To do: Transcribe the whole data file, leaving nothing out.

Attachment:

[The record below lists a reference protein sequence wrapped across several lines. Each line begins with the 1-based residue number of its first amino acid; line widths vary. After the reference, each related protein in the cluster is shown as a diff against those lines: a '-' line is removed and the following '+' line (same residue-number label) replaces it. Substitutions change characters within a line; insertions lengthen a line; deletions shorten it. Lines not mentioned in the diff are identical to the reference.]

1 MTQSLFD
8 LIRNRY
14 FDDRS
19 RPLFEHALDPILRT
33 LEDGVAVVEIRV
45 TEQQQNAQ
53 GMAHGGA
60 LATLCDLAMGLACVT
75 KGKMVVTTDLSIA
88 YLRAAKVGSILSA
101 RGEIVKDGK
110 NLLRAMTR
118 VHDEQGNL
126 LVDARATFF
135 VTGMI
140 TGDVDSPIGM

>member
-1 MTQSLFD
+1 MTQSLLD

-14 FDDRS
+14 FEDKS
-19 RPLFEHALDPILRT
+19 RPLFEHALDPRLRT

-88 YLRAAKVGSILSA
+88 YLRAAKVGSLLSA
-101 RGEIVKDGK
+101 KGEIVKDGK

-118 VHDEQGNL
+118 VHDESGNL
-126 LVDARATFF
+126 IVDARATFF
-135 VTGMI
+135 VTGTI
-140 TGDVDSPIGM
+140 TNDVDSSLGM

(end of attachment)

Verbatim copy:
[The record below lists a reference protein sequence wrapped across several lines. Each line begins with the 1-based residue number of its first amino acid; line widths vary. After the reference, each related protein in the cluster is shown as a diff against those lines: a '-' line is removed and the following '+' line (same residue-number label) replaces it. Substitutions change characters within a line; insertions lengthen a line; deletions shorten it. Lines not mentioned in the diff are identical to the reference.]

1 MTQSLFD
8 LIRNRY
14 FDDRS
19 RPLFEHALDPILRT
33 LEDGVAVVEIRV
45 TEQQQNAQ
53 GMAHGGA
60 LATLCDLAMGLACVT
75 KGKMVVTTDLSIA
88 YLRAAKVGSILSA
101 RGEIVKDGK
110 NLLRAMTR
118 VHDEQGNL
126 LVDARATFF
135 VTGMI
140 TGDVDSPIGM

>member
-1 MTQSLFD
+1 MTQSLLD

-14 FDDRS
+14 FEDKS
-19 RPLFEHALDPILRT
+19 RPLFEHALDPRLRT

-88 YLRAAKVGSILSA
+88 YLRAAKVGSLLSA
-101 RGEIVKDGK
+101 KGEIVKDGK

-118 VHDEQGNL
+118 VHDESGNL
-126 LVDARATFF
+126 IVDARATFF
-135 VTGMI
+135 VTGTI
-140 TGDVDSPIGM
+140 TNDVDSSLGM